Night of Shadows was originally published in 1990 by Double D. The year is 1894. The Cedar Rapids constabulary is expecting the arrival of an aging former lawman and gunfighter named Stephen Fuller. Fuller is visiting a dying childhood friend, and to avoid any trouble the police chief wants his visit short. A young police matron—

“Matrons were not, strictly speaking, constables. True, matrons carried badges, True, matrons had the power to arrest. True, matrons were summoned to impose law and order during times of emergency. But they rarely worked outside the jail and even more rarely participated in the apprehension of criminals.”

—named Anna Tolan convinces the boss she is both capable and the best choice to escort Fuller around town. Anna’s job is to keep him out of trouble, but it doesn’t go smoothly. Fuller—an alcoholic and drunken storyteller of the highest order—wanders into a bar, having lost Anna, and finds neck deep trouble. He is the only suspect in the murder of a man who called him a liar (and threw whiskey in his face). He bolts the scene, leaving Anna, who is the only person in town that believes his innocence, to find the real killer, and clear his name.

Night of Shadows is something special. It is a police procedural featuring blackmail and murder, but it also has an unexpected element for a Western. A psychopath with a mother complex. It is reminiscent of Robert Bloch’s novel Psycho, and, as Mr. Gorman explains in the Introduction, it is an homage; and one Mr. Bloch approved. It is important to understand it isn’t Psycho set in Nineteenth century Iowa. Instead, it is a procedural with an investigation, which is performed in a manner that fits the era, and the story of a young woman performing what was then a male-only job.

The novel’s center is Anna. She is bright and capable. A student of the famous French detective Goron’s methods—careful crime scene examination, interrogation—which she uses to solve the crime. It is also sentimental, tender, and very human. The descriptions of Cedar Rapids are perceptive and bright. Fuller, his life and addictions, is drawn with a tenderness that avoids pity and engenders understanding.

Sunday, June 21, 2015


Jim Racine is a professional boxer. He is 36, and his best years are gone; he is still fit, but his quickness, speed, and strength are memories. When he was younger, Racine was a contender, but now makes his living fighting second- and third-tier opponents in South America. He makes good money, too, but the wheels fall off in the fictional city of Quitasol when he kills his opponent in the ring.

The outcry is significant, and the local government seizes his passport pending an investigation stranding Racine in Quitasol. The U. S. Embassy is unwilling to help, and Racine is certain if he could speak directly to the ambassador he would have his passport back in a matter of hours. When he finally gets his audience the meeting is interrupted by terrorists who kidnap Racine, the ambassador, and three others. The terrorists’ goal is to ransom the ambassador back to the State Department; which means the remaining hostages are extra baggage.

The Long Count is a sparse, well-plotted gem. It is written in first person with a rich, literate prose—seemingly simple, but its simplicity is deceiving. Jim Racine is one of Mr. Faust’s most likable protagonists; many are cold, almost unapproachable, but Racine is well-defined with high intentions. It is also a novel of ideas. There is a late scene where the ambassador and a terrorist are arguing their political differences; the ambassador turns to Racine—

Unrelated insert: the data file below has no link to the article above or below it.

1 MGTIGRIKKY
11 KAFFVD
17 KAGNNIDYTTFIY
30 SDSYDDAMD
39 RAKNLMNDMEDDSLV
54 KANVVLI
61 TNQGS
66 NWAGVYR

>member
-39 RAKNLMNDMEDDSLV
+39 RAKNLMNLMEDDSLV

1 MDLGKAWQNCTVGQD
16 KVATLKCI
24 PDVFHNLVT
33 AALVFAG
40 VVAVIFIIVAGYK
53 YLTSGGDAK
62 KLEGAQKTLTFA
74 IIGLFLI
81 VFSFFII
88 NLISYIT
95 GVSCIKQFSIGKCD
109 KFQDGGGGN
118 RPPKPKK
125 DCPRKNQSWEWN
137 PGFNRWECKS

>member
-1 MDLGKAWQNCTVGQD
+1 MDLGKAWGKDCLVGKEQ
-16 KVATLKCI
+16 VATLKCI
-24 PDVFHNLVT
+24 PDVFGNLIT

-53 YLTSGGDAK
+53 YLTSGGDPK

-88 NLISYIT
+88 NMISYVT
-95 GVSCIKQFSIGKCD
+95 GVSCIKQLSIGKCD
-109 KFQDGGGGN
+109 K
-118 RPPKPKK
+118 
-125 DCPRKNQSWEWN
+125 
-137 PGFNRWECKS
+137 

“‘Racine,’ the ambassador said contemptuously. ‘Haven’t you anything to say for your country?’

“‘You aren’t talking about my country,’ I said. ‘You’re repeating slogans.’” 

The ideas tendered are very much of the novel’s era. It was originally published in 1979, and its major themes are communism, capitalism, and the United States role—both politically and economically—in South America. There is no clear “ideas” victor, but everything is encased in a brilliant adventure story.

Interestingly, the word “quitasol,” used as the name of the city where everything begins, is Spanish for “parasol.” I haven’t worked out the connection between parasol, and the story, but I bet there is one.

The Long Count is Ron Faust’s fourth published novel. It was originally published as a paperback original by Fawcett Gold Medal in 1979, and it is currently available as a trade paperback and ebook from Turner Publishing.

Purchase a copy at Amazon.

Saturday, June 13, 2015

BROUGHT IN DEAD by Harry Patterson (Jack Higgins)

Brought in Dead is the twentieth novel published by Harry Patterson, and the second to feature Detective Sergeant Nick Miller. It was originally released in the U. K. as a hardcover by John Long in 1967. It is a police procedural that is hijacked by what is seemingly a secondary character, at least early in the story, and twists itself into straight revenge.

Detective Sergeant Nick Miller isn’t an ordinary policeman. He is independently wealthy, thanks to his brother’s television business, drives a Mini-Cooper, and graduated from the University of London. He is also coarse, and frankly, not the most likable of Mr. Patterson’s protagonists; although he is less disagreeable here than he was in his debut novel, The Graveyard Shift.

It begins with the suicide of a young woman who drowned herself, and took extraordinary steps to conceal her identity. She carries no identification, and the identifying tags are torn from her clothing. She is also a recent addict. Her arms have several fresh needle marks, and the pathologist discovers a small amount of heroin and cocaine in her blood. She is, once Miller identifies her, the girlfriend of a local gangster and the daughter of a respected businessman.